BOE ditches dovish stance as GBP flies high
City Index November 3, 2016 7:47 PM
<p>Could anything overshadow the Bank of England’s Inflation Report today? You bet, the news that the government had lost a court case, which means it […]</p>
Could anything overshadow the Bank of England’s Inflation Report today? You bet, the news that the government had lost a court case, which means it may have to put the triggering of Article 50 to a vote, was rocket fuel for the pound. GBP is the best performer in the G10 so far in November, even though we are only three days in, there is good reason to suspect this rally may have legs.
The Bank of England’s Inflation Report confirmed that the Bank has shifted to a neutral stance from a dovish stance, which led to the market rapidly pricing out the prospect of a rate cut this year and next. The overnight index swaps market is pricing in a mere 4.7% chance of a cut in rates in the middle of next year, by the end of 2017 the market is pricing in a near 20% chance of a hike on the back of Bank’s upward revision to its inflation forecast.
If the price is right…
The BOE now expects prices to stay above its 2% target rate out to 2019, back in August the Bank’s central projection saw weaker prices staying below target for its forecast period. Although the Bank has said that it will look through a period of higher prices caused by sterling weakness in the past, today the Inflation Report made clear that the Bank will not tolerate an indefinite period of above target inflation, suggesting that it may act to dampen price pressure down the line.
The Bank said that policy expectations are fairly evenly balanced: while the Bank may raise rates if the UK experiences a prolonged period of high inflation, it reiterated that it still has the ammunition to boost the economy if Brexit negotiations weigh on growth.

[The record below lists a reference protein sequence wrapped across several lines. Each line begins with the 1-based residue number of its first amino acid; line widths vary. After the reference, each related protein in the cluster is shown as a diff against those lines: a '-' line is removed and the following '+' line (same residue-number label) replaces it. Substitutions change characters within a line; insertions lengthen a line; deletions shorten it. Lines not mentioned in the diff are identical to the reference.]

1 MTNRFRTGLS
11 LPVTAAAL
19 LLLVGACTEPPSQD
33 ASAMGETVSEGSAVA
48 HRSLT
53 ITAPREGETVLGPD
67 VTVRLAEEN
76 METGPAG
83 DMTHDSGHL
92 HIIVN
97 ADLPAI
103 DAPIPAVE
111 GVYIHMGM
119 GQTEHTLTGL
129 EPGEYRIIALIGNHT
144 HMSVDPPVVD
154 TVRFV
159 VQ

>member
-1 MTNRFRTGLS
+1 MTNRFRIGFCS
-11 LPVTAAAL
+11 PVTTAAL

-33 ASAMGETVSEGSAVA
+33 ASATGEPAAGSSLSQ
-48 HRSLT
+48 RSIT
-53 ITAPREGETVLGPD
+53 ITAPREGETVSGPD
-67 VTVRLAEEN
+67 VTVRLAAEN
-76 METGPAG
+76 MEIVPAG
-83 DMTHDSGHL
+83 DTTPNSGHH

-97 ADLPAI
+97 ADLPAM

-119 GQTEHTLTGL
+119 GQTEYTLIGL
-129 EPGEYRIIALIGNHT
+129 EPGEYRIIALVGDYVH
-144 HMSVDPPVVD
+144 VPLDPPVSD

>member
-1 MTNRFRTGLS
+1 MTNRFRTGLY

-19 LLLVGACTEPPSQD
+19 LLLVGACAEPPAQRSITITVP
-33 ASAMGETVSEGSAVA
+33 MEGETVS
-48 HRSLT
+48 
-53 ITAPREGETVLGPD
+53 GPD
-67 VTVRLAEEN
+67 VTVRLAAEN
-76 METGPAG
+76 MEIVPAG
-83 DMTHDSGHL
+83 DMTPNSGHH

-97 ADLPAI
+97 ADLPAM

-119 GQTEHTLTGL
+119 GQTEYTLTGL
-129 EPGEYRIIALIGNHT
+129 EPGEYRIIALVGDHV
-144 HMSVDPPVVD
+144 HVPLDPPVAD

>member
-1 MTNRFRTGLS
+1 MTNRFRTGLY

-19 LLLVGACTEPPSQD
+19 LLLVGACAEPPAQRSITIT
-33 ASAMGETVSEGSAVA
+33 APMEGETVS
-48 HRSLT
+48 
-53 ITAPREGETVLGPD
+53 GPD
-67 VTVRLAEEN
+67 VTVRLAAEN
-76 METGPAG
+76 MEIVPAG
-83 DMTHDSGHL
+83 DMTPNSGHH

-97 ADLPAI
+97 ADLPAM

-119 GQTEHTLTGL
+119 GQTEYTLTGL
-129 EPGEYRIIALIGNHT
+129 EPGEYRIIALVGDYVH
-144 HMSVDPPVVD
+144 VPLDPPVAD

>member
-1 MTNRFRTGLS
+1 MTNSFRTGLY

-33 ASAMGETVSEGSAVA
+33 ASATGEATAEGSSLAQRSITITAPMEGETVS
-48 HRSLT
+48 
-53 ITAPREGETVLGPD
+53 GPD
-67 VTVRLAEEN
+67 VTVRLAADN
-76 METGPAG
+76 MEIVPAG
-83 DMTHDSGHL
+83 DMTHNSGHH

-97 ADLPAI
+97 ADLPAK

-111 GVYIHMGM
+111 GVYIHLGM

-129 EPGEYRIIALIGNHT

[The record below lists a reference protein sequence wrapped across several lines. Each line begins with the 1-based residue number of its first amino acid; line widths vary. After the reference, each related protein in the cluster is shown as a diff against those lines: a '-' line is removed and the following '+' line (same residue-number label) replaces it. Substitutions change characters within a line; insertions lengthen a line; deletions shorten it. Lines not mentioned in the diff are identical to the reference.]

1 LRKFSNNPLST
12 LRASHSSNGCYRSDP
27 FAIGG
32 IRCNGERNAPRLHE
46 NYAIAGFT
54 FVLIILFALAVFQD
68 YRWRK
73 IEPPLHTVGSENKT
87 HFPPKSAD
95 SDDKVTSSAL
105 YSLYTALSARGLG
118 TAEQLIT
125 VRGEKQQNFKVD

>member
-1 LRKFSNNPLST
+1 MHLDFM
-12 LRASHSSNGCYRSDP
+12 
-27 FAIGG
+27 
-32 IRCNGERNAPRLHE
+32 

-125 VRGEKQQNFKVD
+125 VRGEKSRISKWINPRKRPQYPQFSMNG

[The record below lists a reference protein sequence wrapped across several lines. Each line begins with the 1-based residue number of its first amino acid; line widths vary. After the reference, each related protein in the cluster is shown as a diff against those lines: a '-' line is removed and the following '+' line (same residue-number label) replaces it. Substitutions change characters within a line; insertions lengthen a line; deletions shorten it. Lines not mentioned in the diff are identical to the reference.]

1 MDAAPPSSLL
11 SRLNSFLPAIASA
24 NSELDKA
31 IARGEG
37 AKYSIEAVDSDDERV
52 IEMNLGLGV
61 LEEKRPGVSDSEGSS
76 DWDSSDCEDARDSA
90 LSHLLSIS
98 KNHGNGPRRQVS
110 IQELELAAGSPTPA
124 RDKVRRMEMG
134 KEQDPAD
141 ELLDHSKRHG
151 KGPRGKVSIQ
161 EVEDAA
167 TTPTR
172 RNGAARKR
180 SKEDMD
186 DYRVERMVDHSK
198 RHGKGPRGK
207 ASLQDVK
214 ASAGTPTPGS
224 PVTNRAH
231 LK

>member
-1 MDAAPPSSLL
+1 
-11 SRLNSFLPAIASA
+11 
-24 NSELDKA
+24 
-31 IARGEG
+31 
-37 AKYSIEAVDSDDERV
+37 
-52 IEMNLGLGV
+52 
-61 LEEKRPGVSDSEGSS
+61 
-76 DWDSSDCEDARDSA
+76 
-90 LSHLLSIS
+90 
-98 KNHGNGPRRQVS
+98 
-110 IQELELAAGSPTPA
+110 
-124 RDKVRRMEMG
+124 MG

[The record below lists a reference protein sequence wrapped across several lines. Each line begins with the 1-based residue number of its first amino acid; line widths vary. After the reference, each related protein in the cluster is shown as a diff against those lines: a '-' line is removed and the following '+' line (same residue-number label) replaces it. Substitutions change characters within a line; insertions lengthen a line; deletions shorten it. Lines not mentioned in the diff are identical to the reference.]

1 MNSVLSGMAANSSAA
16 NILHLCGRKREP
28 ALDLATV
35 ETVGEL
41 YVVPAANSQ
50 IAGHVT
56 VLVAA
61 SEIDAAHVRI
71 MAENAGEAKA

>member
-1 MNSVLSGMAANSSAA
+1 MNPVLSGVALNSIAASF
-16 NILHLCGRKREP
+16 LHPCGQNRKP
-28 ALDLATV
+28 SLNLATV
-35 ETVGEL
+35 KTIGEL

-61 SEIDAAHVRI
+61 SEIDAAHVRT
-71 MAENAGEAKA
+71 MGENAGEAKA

Pesky GDP forecasts weigh on BOE reputation
The Bank has also revised up its forecast for growth, GDP in 2017 is now expected at 1.4%, up from 0.8% in August. However, while near-term growth might be higher, the outlook for longer-term growth remains weak, the Bank revised down its GDP forecast for 2018 to just below 1%, it was projected at 1.5% in August. Although the Bank’s central forecast does not expect the UK to plunge into recession on the back of our exit from the European Union, it is expecting a prolonged period of low to mediocre growth that could impact future investment and jobs prospects.
So, can we call this a hawkish Inflation Repot? Compared to the last one, yes, the Governor sounded much more upbeat than he did a few months back, however, he did remind us that Brexit risks are still alive and well. When asked his opinion on the legal ruling that could see Theresa May forced to delay triggering Article 50, the Governor was diplomatic, however, he said this was another reminder of the type of uncertainty that can be caused by Brexit.
High Court ruling: Not all uncertainty created equal
The FX market does not seem to mind this uncertainty, with the pound rallying on the back of the decision from the High Court. The FTSE 100 has is the worst performer in Europe, suggesting that the inverse correlation with the pound is alive and well. However, the FTSE 250 rallied on the back of the announcement, as this index is more closely associated with the fortunes of the UK economy. Some elements of the FTSE 100 also cheered the High Court’s decision. The real estate sector is by far the best performer on the FTSE 100 today, and is up nearly 3%. The real estate sector is also closely aligned with the UK’s economic fortunes, so if the market thinks that Brexit is bad news for the UK economy, any delay to triggering Article 50 should be warmly welcomed, even if it signals more uncertainty ahead. The real estate sector makes up just over 1% of the FTSE 100, so its large increase today has not been able to prop up the broader index.
So where does this leave UK asset prices?
Although global markets remain at the mercy of the outcome of the US election, if Hillary Clinton does manage to win next week, then the GBP may continue to outperform the G10. The Court ruling on Article 50 opens the door to a delayed Brexit, which seems a good enough excuse for the FX market to extend this GBP rally further. The increase in the BOE’s inflation forecast could also keep upward pressure on UK Gilt yields, which are the building blocks of a stronger GBP, in our view.
Overall, US election fears weighing on the dollar, and Brexit fears temporarily receding, could trigger a break above 1.25 in GBP/USD in the near term. If this happens then we could see GBP/USD move towards the 1.25-1.30 range between now and the Fed meeting in December.
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